A deputy attorney general recently announced the creation of an internal forensic science working group within the Justice Department. It’s main goals will be to develop uniform standards for how forensic evidence may be described in testimony and to set up a monitoring program to ensure federal analysts comply with those standards.
The group’s creation is partly in response to a 2015 DOJ review of hundreds of trial transcripts from before 2000. In that review, the agency found that FBI experts had overstated the reliability of microscopic hair analysis evidence in at least 90 percent of the cases.
Other types of commonly used forensic evidence have been called into question, either as lacking in scientific validity or as subject to exaggeration. Examples include handwriting analysis, bite-mark comparisons and some ballistics tests, among others.
The FBI claims it has improved its testing and testimony practices since the late 90s, but it nevertheless began working on draft recommendations in several major forensic disciplines. The draft recommendations, which were meant to apply to the FBI, ATF and DEA, were suspended by the Justice Department pending the creation of this working group. Also suspended was a wider review of whether other forensic techniques were tainted by exaggerated testimony.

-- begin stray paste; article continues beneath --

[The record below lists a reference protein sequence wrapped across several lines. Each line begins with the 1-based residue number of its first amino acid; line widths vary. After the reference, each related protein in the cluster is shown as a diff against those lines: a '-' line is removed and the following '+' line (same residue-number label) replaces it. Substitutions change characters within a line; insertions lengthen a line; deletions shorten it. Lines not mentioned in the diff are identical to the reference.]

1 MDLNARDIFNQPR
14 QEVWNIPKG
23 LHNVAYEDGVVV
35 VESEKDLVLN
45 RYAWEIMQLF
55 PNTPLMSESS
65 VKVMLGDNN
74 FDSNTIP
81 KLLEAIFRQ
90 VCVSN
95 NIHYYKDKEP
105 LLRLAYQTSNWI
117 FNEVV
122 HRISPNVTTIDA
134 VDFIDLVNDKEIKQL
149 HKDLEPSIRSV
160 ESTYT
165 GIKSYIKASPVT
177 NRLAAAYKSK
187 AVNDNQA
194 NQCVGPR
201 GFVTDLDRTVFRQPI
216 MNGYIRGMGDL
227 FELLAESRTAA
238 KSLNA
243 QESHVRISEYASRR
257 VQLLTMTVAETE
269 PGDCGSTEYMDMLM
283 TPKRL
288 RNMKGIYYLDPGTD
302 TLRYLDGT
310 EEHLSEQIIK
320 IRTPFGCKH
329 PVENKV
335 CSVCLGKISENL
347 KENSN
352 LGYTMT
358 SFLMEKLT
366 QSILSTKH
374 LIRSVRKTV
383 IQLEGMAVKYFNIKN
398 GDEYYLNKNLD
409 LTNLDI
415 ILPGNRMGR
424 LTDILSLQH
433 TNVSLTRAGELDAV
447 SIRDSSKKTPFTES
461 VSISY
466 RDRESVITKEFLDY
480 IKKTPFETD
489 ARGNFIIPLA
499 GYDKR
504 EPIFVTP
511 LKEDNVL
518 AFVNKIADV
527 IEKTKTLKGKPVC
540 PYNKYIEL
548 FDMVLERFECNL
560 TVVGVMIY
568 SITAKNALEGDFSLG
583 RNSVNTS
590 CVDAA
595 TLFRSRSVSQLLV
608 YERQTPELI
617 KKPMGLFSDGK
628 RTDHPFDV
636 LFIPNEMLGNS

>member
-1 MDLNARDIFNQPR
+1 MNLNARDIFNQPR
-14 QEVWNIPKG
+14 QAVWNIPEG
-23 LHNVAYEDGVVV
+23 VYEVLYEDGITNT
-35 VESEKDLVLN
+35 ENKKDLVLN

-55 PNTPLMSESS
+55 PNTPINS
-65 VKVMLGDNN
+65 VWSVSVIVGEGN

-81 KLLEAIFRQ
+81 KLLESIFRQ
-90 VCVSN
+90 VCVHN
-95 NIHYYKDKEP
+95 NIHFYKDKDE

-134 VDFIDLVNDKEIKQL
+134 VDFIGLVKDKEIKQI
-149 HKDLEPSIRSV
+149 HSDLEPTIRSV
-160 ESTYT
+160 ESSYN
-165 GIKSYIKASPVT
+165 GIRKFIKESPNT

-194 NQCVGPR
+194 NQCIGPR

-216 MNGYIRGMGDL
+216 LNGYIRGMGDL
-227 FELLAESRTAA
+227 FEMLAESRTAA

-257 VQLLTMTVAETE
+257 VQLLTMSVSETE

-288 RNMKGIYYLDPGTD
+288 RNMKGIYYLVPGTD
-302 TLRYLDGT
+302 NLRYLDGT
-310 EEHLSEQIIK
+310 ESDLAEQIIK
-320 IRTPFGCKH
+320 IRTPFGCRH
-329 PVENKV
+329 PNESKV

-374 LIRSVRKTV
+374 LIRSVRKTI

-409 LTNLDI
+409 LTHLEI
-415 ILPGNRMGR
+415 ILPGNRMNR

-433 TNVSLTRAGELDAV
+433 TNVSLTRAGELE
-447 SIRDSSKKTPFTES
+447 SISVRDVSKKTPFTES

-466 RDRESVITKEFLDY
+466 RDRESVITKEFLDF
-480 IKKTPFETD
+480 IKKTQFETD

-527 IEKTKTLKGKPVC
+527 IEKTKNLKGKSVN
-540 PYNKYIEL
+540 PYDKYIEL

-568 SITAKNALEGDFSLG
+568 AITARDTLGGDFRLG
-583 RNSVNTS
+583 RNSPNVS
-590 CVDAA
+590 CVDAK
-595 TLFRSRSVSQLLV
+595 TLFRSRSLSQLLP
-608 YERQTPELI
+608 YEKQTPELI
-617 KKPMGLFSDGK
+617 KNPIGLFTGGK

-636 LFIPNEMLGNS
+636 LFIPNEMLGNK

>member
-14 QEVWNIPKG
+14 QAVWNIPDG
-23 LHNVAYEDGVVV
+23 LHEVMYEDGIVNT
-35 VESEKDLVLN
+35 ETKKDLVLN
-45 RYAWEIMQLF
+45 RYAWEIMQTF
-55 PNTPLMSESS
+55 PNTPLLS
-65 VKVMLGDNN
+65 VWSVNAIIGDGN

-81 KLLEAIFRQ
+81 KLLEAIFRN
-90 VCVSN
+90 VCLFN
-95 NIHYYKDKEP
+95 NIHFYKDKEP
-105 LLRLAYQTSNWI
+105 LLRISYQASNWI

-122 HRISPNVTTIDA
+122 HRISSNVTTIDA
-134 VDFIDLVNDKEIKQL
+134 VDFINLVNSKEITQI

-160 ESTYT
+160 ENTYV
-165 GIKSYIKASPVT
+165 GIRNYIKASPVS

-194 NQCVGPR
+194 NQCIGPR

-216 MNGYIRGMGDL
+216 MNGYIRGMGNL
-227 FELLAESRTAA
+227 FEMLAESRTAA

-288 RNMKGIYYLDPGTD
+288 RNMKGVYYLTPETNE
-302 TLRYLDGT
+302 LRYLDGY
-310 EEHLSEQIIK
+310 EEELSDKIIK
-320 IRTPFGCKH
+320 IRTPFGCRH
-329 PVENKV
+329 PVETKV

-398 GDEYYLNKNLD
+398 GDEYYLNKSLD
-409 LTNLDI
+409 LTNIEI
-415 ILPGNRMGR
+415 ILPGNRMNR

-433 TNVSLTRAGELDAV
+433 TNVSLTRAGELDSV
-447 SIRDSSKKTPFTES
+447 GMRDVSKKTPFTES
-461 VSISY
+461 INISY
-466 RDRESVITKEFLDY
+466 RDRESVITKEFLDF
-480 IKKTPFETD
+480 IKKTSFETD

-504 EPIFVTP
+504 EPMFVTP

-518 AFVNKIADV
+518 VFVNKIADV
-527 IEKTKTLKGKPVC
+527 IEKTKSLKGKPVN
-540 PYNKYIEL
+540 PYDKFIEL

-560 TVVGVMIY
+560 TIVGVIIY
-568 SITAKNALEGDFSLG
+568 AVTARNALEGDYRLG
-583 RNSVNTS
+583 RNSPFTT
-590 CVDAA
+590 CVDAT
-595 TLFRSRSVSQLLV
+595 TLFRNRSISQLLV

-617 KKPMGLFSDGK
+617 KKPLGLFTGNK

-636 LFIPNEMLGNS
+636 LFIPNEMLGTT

In April, Attorney General Jeff Sessions suspended another forensic science group, as well. The National Commission on Forensic Science was an independent commission of scientists and experts working to improve the overall scientific validity of the forensic techniques the government relies on in court. While the new working group is advertised as replacing the National Commission, the working group is internal to the Justice Department and won’t have the same array of differing opinions.
“What is most unfortunate is that they want to make the entire effort to improve forensic science an in-house working group, as opposed to an independent, transparent and science-driven, proactive entity,” says a former member of the National Commission. “It misses the point that forensic science is not simply about public safety, it’s about achieving justice.”
The deputy attorney general has a different view. “We must use forensic analysis carefully, but we must continue to use it,” he said. “We should not exclude reliable forensic analysis — or any reliable expert testimony — simply because it is based on human judgment.”